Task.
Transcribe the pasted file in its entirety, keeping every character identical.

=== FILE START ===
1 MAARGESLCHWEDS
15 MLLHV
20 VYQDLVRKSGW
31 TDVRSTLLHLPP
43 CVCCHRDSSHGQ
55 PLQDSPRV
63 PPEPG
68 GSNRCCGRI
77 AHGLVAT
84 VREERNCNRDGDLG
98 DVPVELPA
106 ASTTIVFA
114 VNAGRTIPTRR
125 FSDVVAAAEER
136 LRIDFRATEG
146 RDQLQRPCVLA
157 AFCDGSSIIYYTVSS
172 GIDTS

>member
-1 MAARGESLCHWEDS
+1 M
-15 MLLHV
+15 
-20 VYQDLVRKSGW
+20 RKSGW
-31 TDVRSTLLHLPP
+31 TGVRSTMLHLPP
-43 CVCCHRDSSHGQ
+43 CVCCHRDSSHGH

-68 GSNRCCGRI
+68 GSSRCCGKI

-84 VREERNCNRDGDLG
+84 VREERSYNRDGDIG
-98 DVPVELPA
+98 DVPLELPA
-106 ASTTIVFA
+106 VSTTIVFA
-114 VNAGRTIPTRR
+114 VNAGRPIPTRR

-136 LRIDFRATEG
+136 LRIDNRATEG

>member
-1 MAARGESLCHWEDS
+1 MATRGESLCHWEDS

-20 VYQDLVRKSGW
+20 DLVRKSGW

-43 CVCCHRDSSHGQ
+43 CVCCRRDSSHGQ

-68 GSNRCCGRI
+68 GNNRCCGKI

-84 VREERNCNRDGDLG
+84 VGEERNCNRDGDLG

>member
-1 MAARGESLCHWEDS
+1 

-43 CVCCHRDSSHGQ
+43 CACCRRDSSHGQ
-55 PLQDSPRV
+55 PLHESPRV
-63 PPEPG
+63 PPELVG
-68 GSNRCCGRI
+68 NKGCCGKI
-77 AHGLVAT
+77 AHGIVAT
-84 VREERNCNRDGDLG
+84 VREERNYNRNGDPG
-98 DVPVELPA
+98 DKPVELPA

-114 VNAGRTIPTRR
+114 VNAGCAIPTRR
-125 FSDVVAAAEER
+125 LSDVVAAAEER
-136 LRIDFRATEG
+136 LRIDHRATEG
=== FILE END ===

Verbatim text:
1 MAARGESLCHWEDS
15 MLLHV
20 VYQDLVRKSGW
31 TDVRSTLLHLPP
43 CVCCHRDSSHGQ
55 PLQDSPRV
63 PPEPG
68 GSNRCCGRI
77 AHGLVAT
84 VREERNCNRDGDLG
98 DVPVELPA
106 ASTTIVFA
114 VNAGRTIPTRR
125 FSDVVAAAEER
136 LRIDFRATEG
146 RDQLQRPCVLA
157 AFCDGSSIIYYTVSS
172 GIDTS

>member
-1 MAARGESLCHWEDS
+1 M
-15 MLLHV
+15 
-20 VYQDLVRKSGW
+20 RKSGW
-31 TDVRSTLLHLPP
+31 TGVRSTMLHLPP
-43 CVCCHRDSSHGQ
+43 CVCCHRDSSHGH

-68 GSNRCCGRI
+68 GSSRCCGKI

-84 VREERNCNRDGDLG
+84 VREERSYNRDGDIG
-98 DVPVELPA
+98 DVPLELPA
-106 ASTTIVFA
+106 VSTTIVFA
-114 VNAGRTIPTRR
+114 VNAGRPIPTRR

-136 LRIDFRATEG
+136 LRIDNRATEG

>member
-1 MAARGESLCHWEDS
+1 MATRGESLCHWEDS

-20 VYQDLVRKSGW
+20 DLVRKSGW

-43 CVCCHRDSSHGQ
+43 CVCCRRDSSHGQ

-68 GSNRCCGRI
+68 GNNRCCGKI

-84 VREERNCNRDGDLG
+84 VGEERNCNRDGDLG

>member
-1 MAARGESLCHWEDS
+1 

-43 CVCCHRDSSHGQ
+43 CACCRRDSSHGQ
-55 PLQDSPRV
+55 PLHESPRV
-63 PPEPG
+63 PPELVG
-68 GSNRCCGRI
+68 NKGCCGKI
-77 AHGLVAT
+77 AHGIVAT
-84 VREERNCNRDGDLG
+84 VREERNYNRNGDPG
-98 DVPVELPA
+98 DKPVELPA

-114 VNAGRTIPTRR
+114 VNAGCAIPTRR
-125 FSDVVAAAEER
+125 LSDVVAAAEER
-136 LRIDFRATEG
+136 LRIDHRATEG